There is Still Weeping In Ramah
When I read through chapter 2 earlier this week, I took note of two items that I intended to look at separately, but here I am at the end of the week with both of them still in my head. So let me share them both briefly.
The first comes from Matthew 2:13-15. After the wise men left the house where Jesus was, an angel appeared to Joseph to warn him that Herod would soon be coming to destroy the baby that posed such a political threat to him—or so he thought. Joseph was instructed to take the child to Egypt. Why Egypt? There would have been safe havens closer. Of course, this move was in fulfillment of a prophecy: “And so was fulfilled what the Lord had said through the prophet: ‘Out of Egypt I called my son’” (2:15 as quoted from Hosea 11:1).
The child Jesus retraced the historic journey of the Israelites into Egypt. After the death of Herod, He would, as they once had, be released to return once more to the land that belonged by covenant to Israel. It was a symbolic journey—the redemption, restoration, and new beginnings of a people captured in His own personal history, and a symbol of what He had come to do permanently for mankind.
Then comes the second part of the story. Herod’s soldiers were close on Joseph’s heels when he took his family on that journey to Egypt. They arrived too late to capture the Christ. But because they did not know which child might be the Messiah, they killed all the boys two years old and under in Bethlehem (2:16-18). Once again a prophecy was fulfilled: “A voice is heard in Ramah, weeping and great mourning. Rachel weeping for her children and refusing to be comforted, because they are no more” (2:18 as quoted from Jeremiah 31:15).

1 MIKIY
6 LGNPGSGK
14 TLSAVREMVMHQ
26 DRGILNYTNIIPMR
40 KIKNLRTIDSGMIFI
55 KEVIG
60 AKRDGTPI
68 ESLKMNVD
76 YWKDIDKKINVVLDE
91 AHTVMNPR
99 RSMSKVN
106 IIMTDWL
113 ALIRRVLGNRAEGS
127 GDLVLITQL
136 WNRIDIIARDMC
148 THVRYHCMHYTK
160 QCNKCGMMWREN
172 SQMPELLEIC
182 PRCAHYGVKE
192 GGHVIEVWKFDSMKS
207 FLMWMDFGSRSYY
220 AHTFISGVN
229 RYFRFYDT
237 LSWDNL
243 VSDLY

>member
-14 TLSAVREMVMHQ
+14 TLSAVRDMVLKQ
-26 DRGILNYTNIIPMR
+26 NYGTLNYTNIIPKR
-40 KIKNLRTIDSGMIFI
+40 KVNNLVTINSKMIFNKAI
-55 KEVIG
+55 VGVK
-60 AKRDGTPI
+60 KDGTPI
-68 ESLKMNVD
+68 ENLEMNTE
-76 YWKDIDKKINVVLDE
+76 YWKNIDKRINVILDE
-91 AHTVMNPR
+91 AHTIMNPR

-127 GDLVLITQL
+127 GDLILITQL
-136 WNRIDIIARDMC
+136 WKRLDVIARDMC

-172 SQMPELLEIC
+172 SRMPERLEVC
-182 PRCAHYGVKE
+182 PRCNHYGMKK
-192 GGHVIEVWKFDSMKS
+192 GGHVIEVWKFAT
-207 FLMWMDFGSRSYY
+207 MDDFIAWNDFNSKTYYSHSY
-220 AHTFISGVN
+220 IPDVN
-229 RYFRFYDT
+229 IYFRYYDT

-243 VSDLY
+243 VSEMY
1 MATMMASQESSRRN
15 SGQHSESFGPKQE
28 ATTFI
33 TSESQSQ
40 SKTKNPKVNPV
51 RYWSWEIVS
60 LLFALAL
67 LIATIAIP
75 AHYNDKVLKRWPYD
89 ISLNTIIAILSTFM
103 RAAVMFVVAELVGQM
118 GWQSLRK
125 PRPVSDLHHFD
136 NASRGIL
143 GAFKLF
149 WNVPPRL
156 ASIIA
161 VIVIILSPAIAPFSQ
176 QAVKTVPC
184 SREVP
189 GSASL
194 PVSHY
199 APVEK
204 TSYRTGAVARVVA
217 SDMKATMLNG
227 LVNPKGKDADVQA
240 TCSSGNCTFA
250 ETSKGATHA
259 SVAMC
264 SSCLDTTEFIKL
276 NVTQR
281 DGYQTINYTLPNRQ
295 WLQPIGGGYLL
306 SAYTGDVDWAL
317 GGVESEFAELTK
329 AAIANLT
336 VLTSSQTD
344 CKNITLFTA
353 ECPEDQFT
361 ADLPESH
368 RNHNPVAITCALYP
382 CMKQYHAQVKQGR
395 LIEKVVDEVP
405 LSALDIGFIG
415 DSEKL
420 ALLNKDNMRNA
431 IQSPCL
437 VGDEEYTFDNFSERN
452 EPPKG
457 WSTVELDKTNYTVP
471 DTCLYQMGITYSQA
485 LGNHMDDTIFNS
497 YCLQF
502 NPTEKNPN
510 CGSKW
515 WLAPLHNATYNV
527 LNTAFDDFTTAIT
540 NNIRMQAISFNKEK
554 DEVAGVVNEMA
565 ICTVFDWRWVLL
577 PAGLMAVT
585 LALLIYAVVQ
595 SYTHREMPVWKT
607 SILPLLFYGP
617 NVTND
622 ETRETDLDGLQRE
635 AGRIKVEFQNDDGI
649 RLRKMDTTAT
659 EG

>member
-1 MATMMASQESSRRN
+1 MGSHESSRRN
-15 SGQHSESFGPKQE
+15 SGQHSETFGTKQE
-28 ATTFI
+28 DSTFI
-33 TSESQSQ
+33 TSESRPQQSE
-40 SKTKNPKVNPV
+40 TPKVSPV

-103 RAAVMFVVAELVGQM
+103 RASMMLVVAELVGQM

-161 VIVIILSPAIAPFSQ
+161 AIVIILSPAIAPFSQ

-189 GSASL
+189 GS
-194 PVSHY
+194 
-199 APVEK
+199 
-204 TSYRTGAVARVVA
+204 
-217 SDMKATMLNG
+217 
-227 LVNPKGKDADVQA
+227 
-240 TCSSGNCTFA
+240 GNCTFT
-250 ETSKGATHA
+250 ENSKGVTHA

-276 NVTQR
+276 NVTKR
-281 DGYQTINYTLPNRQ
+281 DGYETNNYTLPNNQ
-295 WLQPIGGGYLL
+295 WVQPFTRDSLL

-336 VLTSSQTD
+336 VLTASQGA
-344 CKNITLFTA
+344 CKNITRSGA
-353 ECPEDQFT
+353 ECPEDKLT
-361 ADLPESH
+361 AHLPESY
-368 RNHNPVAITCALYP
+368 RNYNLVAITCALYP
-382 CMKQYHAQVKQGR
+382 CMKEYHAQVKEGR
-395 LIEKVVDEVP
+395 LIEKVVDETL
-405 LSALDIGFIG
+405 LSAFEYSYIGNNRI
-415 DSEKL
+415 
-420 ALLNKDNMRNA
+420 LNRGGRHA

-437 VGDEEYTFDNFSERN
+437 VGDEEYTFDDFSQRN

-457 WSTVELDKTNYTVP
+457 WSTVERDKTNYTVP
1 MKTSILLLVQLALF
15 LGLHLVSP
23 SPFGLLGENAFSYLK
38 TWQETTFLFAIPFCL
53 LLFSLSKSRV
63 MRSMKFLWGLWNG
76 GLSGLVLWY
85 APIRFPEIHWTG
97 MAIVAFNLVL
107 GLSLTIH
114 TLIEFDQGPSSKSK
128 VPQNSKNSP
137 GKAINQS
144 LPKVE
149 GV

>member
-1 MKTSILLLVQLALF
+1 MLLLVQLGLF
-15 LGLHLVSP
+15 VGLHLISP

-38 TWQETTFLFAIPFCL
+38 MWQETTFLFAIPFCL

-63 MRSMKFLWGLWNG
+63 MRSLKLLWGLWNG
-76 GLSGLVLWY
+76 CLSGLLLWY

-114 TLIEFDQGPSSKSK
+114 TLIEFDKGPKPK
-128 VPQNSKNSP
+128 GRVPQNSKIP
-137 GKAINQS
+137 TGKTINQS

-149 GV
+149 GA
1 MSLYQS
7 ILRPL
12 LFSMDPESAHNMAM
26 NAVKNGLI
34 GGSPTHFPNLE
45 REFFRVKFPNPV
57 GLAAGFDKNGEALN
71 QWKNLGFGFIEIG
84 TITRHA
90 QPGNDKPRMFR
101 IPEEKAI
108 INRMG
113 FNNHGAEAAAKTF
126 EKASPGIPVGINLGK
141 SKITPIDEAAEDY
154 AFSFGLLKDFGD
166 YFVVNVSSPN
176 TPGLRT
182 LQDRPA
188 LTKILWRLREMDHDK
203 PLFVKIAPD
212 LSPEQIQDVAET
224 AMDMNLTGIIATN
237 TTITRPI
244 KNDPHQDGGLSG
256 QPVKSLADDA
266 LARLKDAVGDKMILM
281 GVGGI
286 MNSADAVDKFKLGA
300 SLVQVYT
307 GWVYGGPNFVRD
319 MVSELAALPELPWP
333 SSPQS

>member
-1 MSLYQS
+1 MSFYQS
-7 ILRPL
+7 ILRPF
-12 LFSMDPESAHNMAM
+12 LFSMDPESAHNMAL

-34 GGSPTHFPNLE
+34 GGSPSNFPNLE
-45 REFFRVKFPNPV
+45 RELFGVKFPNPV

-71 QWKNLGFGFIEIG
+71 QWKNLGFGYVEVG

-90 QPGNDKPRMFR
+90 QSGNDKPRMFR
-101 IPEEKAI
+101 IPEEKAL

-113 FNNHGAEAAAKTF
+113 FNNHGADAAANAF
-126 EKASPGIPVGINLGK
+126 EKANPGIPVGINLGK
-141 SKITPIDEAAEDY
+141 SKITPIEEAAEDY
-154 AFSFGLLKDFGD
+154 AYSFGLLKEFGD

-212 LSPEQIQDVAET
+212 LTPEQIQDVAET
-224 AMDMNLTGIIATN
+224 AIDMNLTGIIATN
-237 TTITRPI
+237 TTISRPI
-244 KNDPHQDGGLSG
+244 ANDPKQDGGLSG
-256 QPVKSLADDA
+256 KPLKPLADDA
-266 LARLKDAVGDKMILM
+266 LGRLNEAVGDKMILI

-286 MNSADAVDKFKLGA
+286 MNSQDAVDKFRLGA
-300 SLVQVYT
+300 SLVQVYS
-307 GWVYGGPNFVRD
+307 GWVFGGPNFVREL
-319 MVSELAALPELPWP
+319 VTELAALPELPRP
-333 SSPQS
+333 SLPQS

Just before Christmas 2012, twenty children plus several teachers were gunned down in a school in the US. The world watched in horror. Just weeks later, few, aside from those directly connected with the massacre, remember.
"Rebelle," dubbed “War Witch” by someone out there, a movie following the life of a child soldier in the Congo, has garnered 11 Oscar nominations. That’s good—but will anyone remember the story after the Oscars are over and other movies have captured the media’s attention?
Yesterday, it was reported on the news that up to 50% of the food produced in the world is wasted—some never even being harvested. We want pretty apples not bruised ones. We eat more than we need, buy more than we need and throw away what spoils because we can’t, or won’t, eat it. What we throw away is enough to feed the starving children in other parts of the world. It's true what our mothers used to tell us: "Eat it—some starving child in Africa would be grateful for it!"
We aren’t told if anyone did anything about the death of those children in Bethlehem. Some blame God, insisting that He should have stopped such injustice. But then we remember that since the time of Adam it has been man’s responsibility to “rule” over the earth (Genesis 1:28:30). God gave us the job—one we have continually botched since the beginning of time. Just what have you and I done to stop madmen from killing children in their classrooms, governments from turning children into killing machines, societies from wasting food while others starve to death?
No time. Too busy. Not my concern. My little contribution won't make a difference.
Until it’s one of our own. Does God really have to remind us of our responsibility by sending a policeman to our own door, by removing His blessing from our nation and allowing us to sink into civil war and economic ruin? Will it take those extreme measures before we understand that the horror that others have lived and are living is only a breath away from any one of us? Unless we step up and speak up history has already proven what will be the inevitable result of our negligence.
And the weeping in “Ramah” will continue.